Break-less hours of remote work, never-ending screen time and exhaustion are leading to mental fatigue and burnout in most professionals, pointing to the urgent need to embed well-being in the workplace culture
In September last year, Thomson Reuters announced that it will be giving its employees a Mental Health Day Off on October 9 as a permanent company holiday every year. “If there’s one thing 2020 has taught us, it’s the value of having the mind-space to deal with the unexpected,” Steve Hasker, president and CEO of Thomson Reuters, said in a global message to employees.
The move is a brilliant reminder to embed well-being in the workplace culture at a time when professionals are burdened under break-less hours of remote work, never-ending screen time and exhaustion, which are all leading to mental fatigue. Burnout is characterised by three key factors: feelings of energy depletion or exhaustion; increased mental distance from one’s job, or feelings of negativism or cynicism related to one’s job; and reduced professional efficacy, as per WHO. “Burnout has been reported to be the most common in organisations,” says Achal Bhagat, senior consultant psychiatrist and psychotherapist, Apollo Hospitals, and chairperson, Saarthak, a mental health organisation in Delhi. “Burnout includes disillusionment with the response to stressful situations. Indecision, withdrawal, mental arguments, anger outbursts and lack of sense of accomplishment besides moral injury… these are a few well-recognised phenomena where the person may feel guilty for having to work against their personal code of conduct. Some of these features show signs of depression, low mood, helplessness and hopelessness. In this situation, organisations need to become points of delivery for mental health services. But solutions are sometimes ‘tokenistic’ and restricted to some events around mental health,” he adds.
Bhagat recommends a comprehensive approach to mental health like programmes to mitigate stigma around mental health or awareness initiatives to support personal growth, peer support to create a fair and safe workplace, etc.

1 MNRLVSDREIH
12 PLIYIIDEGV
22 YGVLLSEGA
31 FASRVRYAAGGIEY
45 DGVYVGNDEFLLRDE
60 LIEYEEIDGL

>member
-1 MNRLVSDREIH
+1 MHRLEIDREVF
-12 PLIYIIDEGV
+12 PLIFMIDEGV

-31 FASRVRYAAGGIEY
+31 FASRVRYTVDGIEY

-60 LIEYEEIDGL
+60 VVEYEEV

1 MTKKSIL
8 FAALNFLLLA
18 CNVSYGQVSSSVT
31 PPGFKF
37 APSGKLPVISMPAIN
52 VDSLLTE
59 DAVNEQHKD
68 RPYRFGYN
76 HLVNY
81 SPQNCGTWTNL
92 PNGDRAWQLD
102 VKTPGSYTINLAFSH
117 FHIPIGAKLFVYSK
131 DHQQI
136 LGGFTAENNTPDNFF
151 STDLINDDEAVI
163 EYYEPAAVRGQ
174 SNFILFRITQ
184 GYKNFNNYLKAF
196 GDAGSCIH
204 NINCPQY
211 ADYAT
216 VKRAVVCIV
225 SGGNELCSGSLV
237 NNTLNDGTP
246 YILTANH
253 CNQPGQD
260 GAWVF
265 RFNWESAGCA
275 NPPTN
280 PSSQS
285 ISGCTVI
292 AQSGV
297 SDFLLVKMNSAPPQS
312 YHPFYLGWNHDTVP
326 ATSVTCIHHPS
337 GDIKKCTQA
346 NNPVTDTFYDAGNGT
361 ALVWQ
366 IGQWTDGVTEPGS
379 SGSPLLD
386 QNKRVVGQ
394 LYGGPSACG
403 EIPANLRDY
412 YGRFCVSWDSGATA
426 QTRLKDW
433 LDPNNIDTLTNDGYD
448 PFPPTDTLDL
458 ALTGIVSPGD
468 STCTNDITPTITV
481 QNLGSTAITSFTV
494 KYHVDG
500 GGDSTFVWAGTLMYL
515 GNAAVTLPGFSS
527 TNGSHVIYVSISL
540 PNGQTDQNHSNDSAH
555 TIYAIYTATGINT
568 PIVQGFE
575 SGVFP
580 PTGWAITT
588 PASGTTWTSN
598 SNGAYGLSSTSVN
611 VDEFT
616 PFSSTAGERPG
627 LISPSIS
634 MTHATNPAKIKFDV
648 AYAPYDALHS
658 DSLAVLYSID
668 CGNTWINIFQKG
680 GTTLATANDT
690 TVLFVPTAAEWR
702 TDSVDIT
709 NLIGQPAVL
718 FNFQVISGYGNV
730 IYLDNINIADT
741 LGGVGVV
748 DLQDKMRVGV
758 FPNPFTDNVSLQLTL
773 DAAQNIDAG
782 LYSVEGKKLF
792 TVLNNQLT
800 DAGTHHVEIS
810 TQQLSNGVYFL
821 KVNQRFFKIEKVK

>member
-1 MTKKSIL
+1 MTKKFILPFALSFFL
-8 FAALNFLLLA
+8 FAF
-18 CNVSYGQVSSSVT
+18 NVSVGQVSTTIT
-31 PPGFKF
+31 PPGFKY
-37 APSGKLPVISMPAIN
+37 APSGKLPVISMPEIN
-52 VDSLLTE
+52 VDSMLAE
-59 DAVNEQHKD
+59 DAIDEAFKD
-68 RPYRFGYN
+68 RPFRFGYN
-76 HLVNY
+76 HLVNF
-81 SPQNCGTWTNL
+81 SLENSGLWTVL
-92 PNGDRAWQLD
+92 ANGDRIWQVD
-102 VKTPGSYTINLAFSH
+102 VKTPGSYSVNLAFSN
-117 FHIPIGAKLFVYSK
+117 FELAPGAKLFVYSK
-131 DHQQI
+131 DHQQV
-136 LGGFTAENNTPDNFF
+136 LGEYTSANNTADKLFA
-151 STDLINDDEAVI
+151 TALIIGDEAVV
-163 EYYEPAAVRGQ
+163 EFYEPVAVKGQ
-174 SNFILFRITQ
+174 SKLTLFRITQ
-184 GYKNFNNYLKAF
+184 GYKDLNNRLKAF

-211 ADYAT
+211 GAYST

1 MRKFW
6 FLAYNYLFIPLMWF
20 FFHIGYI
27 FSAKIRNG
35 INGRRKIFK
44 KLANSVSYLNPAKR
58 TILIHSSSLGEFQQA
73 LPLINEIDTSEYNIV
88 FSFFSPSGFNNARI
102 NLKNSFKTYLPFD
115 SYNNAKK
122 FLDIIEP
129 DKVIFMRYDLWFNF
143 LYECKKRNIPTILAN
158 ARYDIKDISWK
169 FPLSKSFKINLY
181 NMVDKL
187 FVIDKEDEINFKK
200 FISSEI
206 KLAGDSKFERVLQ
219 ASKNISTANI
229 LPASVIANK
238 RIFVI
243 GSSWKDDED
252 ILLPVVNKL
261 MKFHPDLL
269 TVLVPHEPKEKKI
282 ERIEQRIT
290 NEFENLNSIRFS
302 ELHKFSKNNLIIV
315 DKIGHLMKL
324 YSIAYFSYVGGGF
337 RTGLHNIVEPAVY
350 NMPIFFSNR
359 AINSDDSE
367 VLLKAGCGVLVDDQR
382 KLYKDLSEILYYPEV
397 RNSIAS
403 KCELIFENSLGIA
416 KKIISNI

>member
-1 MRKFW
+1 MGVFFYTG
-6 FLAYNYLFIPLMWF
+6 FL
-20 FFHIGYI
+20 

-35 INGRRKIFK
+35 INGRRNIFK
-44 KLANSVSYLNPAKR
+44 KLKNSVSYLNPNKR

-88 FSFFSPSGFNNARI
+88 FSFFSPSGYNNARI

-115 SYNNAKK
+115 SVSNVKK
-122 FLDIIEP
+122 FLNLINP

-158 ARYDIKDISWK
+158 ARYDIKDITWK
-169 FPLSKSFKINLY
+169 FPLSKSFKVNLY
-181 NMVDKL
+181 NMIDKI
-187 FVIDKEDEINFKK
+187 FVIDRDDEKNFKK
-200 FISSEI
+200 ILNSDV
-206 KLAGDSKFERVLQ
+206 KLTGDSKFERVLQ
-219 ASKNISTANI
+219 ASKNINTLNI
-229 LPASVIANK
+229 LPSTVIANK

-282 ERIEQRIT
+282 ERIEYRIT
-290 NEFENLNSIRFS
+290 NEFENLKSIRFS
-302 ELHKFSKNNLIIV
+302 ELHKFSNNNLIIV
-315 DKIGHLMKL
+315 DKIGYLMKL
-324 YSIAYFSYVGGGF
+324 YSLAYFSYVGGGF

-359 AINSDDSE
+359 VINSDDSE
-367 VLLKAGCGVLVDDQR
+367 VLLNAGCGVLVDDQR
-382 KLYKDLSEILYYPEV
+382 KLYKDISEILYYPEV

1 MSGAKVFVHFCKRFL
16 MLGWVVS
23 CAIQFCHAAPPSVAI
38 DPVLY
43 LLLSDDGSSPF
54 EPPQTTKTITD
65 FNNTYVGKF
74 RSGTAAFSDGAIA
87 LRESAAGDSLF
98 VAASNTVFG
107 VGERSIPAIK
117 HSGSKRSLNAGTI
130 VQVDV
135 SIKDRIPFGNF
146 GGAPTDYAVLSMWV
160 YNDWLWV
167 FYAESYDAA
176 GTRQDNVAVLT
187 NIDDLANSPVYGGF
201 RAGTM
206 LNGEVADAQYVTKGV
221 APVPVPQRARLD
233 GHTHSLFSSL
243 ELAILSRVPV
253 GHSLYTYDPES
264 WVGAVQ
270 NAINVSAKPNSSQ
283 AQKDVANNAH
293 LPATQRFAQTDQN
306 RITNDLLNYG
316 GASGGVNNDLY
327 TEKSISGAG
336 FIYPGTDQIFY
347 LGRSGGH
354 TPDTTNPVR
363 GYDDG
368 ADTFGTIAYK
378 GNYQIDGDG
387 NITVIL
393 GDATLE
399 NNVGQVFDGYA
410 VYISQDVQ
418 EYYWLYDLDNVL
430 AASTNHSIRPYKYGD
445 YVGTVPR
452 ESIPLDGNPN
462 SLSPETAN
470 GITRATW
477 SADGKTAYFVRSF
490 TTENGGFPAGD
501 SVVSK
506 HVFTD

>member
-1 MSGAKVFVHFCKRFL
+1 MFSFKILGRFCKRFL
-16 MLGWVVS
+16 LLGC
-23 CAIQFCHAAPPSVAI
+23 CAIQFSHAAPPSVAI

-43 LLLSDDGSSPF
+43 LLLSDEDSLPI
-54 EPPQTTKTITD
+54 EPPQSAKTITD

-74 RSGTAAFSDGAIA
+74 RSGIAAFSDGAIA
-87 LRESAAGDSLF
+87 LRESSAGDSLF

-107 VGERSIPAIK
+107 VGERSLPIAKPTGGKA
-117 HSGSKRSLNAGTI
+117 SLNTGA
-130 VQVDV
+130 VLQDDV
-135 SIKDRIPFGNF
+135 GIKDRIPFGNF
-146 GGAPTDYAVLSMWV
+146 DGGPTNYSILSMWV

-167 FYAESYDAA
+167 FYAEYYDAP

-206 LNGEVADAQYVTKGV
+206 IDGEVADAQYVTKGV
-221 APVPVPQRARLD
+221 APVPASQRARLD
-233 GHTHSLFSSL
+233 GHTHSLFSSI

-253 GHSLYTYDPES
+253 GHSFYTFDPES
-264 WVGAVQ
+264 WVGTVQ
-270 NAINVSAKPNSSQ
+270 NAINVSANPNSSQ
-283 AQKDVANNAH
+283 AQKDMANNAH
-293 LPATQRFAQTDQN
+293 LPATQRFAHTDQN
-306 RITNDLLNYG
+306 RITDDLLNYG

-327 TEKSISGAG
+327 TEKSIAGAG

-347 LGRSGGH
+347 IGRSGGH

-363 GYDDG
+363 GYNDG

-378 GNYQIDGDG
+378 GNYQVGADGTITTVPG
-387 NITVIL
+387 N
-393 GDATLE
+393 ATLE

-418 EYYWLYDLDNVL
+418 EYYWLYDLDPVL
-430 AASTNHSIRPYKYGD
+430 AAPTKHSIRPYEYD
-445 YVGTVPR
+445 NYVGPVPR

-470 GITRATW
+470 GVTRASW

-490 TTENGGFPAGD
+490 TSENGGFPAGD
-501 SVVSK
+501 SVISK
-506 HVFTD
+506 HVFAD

As per Microsoft’s October 2020 Work Trend Index report, close to one-third of workers in India cited increased rates of burnout in the crucial months of the lockdown. Surveying over 6,000 information and first-line workers across eight countries, including Australia, Japan, India and Singapore, the study found that India had the second-highest percentage (29%) of workers facing increased burnout in Asia. “The year 2020 led to the evolution of a new workplace-from a physical space to one residing in a virtual world. As businesses adapt to a new way of working, it is important to examine the multifaceted impact that the new working conditions are having on employees. This helps provide relevant solutions to all users,” says Samik Roy, country head, modern work, Microsoft India.
The need for work-life harmony and physical and mental health have made many organisations adopt activities and experiences to curb burnout in employees. “We have started the practice of offering a no meeting day on the last Friday of the month to all our employees,” says Bengaluru-based Shilpa Vaid, HR head at Prione Business Services group, a joint venture between Catamaran and Amazon to empower SMBs. “Employees are advised to schedule no meetings between 1 and 2 pm everyday and to not take any meetings post 7 pm and before 9 am on any day.We have started Employee Assistance Program to focus on the mental health of our employees and continue to drive awareness around significant issues related to anxiety, stress, ” she adds.